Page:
CSIRO tech aids agitation flow at Fosterville gold plant

Technology developed by the Commonwealth Scientific and Industrial Research Organisation (CSIRO) could reduce maintenance needs at Kirkland Lake Gold’s Fosterville processing plant in Victoria, Australia
CSIRO tech aids agitation flow at Fosterville gold plant CSIRO tech aids agitation flow at Fosterville gold plant CSIRO tech aids agitation flow at Fosterville gold plant CSIRO tech aids agitation flow at Fosterville gold plant CSIRO tech aids agitation flow at Fosterville gold plant

Fosterville gold mine needed a solution to improve the safety of workers maintaining its slurry mixing tanks

The Swirl Flow system was designed by CSIRO, together with its partners at Queensland Alumina, to enhance agitation in mixing tanks within mineral processing plants. The agitation process is improved by mixing liquids and suspended solids to create a tornado-like vortex in the tank; this, in turn, is meant to improve the agitator's reliability by reducing maintenance and shutdowns.

Kirkland's Fosterville underground gold mine was looking for a solution to ensure the safety of workers maintaining its slurry mixing tanks.

CSIRO explained that, due to their configuration, conventional agitators tend to create dead zones in which there is little movement in the mixture, resulting in the precipitation and build-up of unwanted scale.

Fosterville was managing this scale build-up through frequent tank wall cleaning and draining.

"However, the possibility of pieces of scale breaking off and falling when the tank is drained, or when the agitator is removed for maintenance, creates a health and safety risk for employees cleaning and maintaining the tanks," CSIRO added.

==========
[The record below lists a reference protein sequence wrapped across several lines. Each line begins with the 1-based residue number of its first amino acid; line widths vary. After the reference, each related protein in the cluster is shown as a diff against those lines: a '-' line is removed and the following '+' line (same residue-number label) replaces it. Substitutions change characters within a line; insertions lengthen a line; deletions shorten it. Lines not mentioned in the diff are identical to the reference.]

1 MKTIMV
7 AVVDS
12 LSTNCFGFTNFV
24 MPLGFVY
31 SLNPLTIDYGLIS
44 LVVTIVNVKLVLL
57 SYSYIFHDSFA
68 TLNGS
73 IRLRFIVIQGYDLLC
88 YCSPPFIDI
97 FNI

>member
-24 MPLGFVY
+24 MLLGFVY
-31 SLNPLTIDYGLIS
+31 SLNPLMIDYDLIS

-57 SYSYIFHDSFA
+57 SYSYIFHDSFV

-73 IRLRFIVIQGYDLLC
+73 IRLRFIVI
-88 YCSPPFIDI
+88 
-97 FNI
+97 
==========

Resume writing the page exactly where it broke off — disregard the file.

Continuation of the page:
The Swirl Flow technology, which could minimise problems with dead zones and sedimentation, was identified as a potential solution for these safety issues and has since been installed at the operation.

"For us, the driving benefit of Swirl Flow was the health and safety aspect," Fosterville gold mine's technical process superintendent, Susan Mills, said.

"The safety of our people is paramount and the benefit of reducing the hazards of falling scale during maintenance made the decision simple."

CSIRO believes Swirl Flow also offers a more cost-efficient solution compared to traditional systems, due to its simple, light engineering design.

"Currently, companies tend to buy a complete processing system and not look at the individual components within that system to see if there are better alternatives," CSIRO lead scientist Jie Wu said.

Prior to the installation at Fosterville Gold Mine, CSIRO had mainly supplied the technology to the alumina industry.

CSIRO said it is now looking to expand the applications of Swirl Flow and is interested in working with both producers and mining equipment technology and services supplier companies to help resolve operational mixing problems.

"We started in the alumina industry and are now making inroads with applications and plant trials in gold processing, uranium leaching and other minerals sectors," said Wu.